Ben A. Franklin, 78, a retired New York Times reporter long based in Washington who covered civil rights battles, strip-mining dangers and a gallery of corrupt union and political leaders, died Nov. 19 at his home in Garrett Park. He had lung cancer.

Mr. Franklin joined the newspaper's Washington bureau in 1959, initially overseeing the library. Within two years, he was part of a reporting team that fanned across the South during the backlash to racial desegregation efforts.

As a Middle Atlantic correspondent, Mr. Franklin reported extensively from Appalachia. He focused on the hardships and personalities of the poor mining region, including the effects of strip mining and the widespread cases of black lung. In 1970, he received an award from Berea College in Kentucky for his work illuminating Appalachia.

Simultaneously, Mr. Franklin spent many years looking into corruption allegations against United Mine Workers of America President W.A. "Tony" Boyle. Boyle later received three life sentences for ordering the 1970 murders of a reformist challenger, Joseph A. "Jock" Yablonski, and Yablonski's wife and daughter.

Mr. Franklin was running a temporary Baltimore bureau in 1973 when Vice President Spiro T. Agnew (R) was forced to resign from office amid allegations of participating in a bribery and extortion scandal dating from his time as Maryland's governor. Eventually, Agnew pleaded no contest to tax evasion charges.

For his work on the Agnew story, Mr. Franklin received the Sigma Delta Chi Award for distinguished journalism from the Society of Professional Journalists.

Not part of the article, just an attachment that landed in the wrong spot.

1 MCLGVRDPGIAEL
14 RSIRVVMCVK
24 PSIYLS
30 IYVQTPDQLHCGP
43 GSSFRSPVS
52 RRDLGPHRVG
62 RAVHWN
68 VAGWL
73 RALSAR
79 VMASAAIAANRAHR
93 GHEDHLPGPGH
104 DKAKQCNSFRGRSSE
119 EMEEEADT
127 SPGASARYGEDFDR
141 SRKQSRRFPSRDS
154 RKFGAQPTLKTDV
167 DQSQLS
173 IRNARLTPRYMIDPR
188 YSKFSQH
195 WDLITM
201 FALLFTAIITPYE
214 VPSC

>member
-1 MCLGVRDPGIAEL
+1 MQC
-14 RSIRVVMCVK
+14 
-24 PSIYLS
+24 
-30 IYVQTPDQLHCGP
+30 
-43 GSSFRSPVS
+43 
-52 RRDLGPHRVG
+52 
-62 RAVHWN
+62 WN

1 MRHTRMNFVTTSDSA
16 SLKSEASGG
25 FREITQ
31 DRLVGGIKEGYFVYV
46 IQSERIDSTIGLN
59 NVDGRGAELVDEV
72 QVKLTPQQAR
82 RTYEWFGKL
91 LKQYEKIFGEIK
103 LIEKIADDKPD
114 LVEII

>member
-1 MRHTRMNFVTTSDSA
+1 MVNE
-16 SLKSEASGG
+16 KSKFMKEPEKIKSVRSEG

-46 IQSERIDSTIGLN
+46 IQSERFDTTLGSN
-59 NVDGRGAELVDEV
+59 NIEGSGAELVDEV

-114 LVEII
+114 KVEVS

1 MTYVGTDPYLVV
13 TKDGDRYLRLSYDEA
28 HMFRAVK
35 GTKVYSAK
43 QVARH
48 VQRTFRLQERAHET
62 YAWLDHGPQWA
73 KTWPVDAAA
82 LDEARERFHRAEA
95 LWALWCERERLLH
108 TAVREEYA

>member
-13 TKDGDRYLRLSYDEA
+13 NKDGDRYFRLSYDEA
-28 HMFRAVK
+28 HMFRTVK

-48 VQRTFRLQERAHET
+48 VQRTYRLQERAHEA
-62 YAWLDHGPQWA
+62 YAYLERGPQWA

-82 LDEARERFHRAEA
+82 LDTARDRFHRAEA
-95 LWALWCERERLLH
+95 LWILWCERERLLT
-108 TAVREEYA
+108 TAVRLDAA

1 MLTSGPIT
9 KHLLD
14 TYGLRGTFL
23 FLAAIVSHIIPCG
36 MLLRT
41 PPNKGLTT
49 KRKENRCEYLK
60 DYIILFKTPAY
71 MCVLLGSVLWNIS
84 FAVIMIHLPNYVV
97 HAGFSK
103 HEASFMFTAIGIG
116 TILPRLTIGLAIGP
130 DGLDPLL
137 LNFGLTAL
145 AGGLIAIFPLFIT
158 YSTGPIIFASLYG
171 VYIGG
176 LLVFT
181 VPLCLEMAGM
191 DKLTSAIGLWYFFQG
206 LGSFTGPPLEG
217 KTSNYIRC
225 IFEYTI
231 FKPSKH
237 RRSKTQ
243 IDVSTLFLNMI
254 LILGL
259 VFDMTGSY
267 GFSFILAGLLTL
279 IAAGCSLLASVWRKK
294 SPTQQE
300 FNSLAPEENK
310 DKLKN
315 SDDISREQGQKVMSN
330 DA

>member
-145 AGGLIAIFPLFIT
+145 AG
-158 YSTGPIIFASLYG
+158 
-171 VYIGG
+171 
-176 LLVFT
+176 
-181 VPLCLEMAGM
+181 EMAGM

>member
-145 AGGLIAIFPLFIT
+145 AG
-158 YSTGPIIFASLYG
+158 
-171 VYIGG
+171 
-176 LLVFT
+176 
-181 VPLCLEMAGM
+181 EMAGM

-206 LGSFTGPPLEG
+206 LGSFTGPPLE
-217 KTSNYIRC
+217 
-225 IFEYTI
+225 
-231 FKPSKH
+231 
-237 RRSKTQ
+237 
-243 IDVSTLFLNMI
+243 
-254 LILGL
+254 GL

After covering several other high-profile stories, including the 1979 Three Mile Island nuclear-reactor accident in Pennsylvania, Mr. Franklin left the New York Times in 1991. It was slightly earlier than planned and followed a tangle with A.M. Rosenthal, the executive editor, over an internal disagreement.

He spent two years writing for Nucleonics Week, a McGraw-Hill publication. Since 1993, he had been editor of the Washington Spectator, a liberal-leaning newsletter focused on politics.

Benjamin Arthur Franklin was born in New York on Nov. 12, 1927. His father, Benjamin Allan Franklin, was a night editor at the old New York Herald Tribune. His mother, Zilpha, did press-relations work for several federal government health agencies.

He was a 1948 graduate of the University of Pennsylvania and received a master's degree in journalism from Columbia University in 1950. After Coast Guard service in the Atlantic during the Korean War, he rejoined the Washington Star, a newspaper he had briefly worked for before the war.

In 1954, he began a five-year stint in Washington as a reporter for ABC Radio commentator Edward P. Morgan.

Survivors include his wife of 55 years, Jane Burrage Franklin of Garrett Park; three daughters, Abigail Plumer of New York, Elizabeth Franklin of Urbana, and Clare Duran of Geneva; a sister, Zilpha Platky of Wheaton; and five grandchildren.